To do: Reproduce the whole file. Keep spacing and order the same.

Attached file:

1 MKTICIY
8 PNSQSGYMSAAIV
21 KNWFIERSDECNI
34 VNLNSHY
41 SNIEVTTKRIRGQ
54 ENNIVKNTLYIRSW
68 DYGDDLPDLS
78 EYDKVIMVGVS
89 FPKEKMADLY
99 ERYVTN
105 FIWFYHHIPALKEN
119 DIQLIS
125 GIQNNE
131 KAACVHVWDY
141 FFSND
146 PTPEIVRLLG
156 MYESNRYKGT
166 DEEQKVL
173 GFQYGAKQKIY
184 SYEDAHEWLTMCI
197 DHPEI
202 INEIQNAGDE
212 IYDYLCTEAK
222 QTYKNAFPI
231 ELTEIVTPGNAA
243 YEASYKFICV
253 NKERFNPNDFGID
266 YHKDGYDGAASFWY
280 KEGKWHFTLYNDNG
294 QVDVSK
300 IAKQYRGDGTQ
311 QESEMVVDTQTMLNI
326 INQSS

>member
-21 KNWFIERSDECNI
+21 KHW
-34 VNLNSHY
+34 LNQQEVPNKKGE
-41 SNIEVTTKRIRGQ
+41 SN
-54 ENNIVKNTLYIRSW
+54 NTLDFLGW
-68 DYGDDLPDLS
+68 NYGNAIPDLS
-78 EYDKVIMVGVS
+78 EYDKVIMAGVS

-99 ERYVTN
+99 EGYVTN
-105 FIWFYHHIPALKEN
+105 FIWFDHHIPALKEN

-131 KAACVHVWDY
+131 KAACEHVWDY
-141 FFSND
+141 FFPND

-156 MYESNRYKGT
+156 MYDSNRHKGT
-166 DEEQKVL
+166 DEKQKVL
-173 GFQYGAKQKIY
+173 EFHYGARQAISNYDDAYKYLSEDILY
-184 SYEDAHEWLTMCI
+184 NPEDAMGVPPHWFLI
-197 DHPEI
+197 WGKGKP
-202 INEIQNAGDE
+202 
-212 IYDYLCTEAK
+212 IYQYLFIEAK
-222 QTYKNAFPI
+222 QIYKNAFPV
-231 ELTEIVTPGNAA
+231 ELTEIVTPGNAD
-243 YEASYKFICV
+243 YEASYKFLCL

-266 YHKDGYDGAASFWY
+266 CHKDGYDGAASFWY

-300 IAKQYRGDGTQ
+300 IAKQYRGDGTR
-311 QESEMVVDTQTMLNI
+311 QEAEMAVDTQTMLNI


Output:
1 MKTICIY
8 PNSQSGYMSAAIV
21 KNWFIERSDECNI
34 VNLNSHY
41 SNIEVTTKRIRGQ
54 ENNIVKNTLYIRSW
68 DYGDDLPDLS
78 EYDKVIMVGVS
89 FPKEKMADLY
99 ERYVTN
105 FIWFYHHIPALKEN
119 DIQLIS
125 GIQNNE
131 KAACVHVWDY
141 FFSND
146 PTPEIVRLLG
156 MYESNRYKGT
166 DEEQKVL
173 GFQYGAKQKIY
184 SYEDAHEWLTMCI
197 DHPEI
202 INEIQNAGDE
212 IYDYLCTEAK
222 QTYKNAFPI
231 ELTEIVTPGNAA
243 YEASYKFICV
253 NKERFNPNDFGID
266 YHKDGYDGAASFWY
280 KEGKWHFTLYNDNG
294 QVDVSK
300 IAKQYRGDGTQ
311 QESEMVVDTQTMLNI
326 INQSS

>member
-21 KNWFIERSDECNI
+21 KHW
-34 VNLNSHY
+34 LNQQEVPNKKGE
-41 SNIEVTTKRIRGQ
+41 SN
-54 ENNIVKNTLYIRSW
+54 NTLDFLGW
-68 DYGDDLPDLS
+68 NYGNAIPDLS
-78 EYDKVIMVGVS
+78 EYDKVIMAGVS

-99 ERYVTN
+99 EGYVTN
-105 FIWFYHHIPALKEN
+105 FIWFDHHIPALKEN

-131 KAACVHVWDY
+131 KAACEHVWDY
-141 FFSND
+141 FFPND

-156 MYESNRYKGT
+156 MYDSNRHKGT
-166 DEEQKVL
+166 DEKQKVL
-173 GFQYGAKQKIY
+173 EFHYGARQAISNYDDAYKYLSEDILY
-184 SYEDAHEWLTMCI
+184 NPEDAMGVPPHWFLI
-197 DHPEI
+197 WGKGKP
-202 INEIQNAGDE
+202 
-212 IYDYLCTEAK
+212 IYQYLFIEAK
-222 QTYKNAFPI
+222 QIYKNAFPV
-231 ELTEIVTPGNAA
+231 ELTEIVTPGNAD
-243 YEASYKFICV
+243 YEASYKFLCL

-266 YHKDGYDGAASFWY
+266 CHKDGYDGAASFWY

-300 IAKQYRGDGTQ
+300 IAKQYRGDGTR
-311 QESEMVVDTQTMLNI
+311 QEAEMAVDTQTMLNI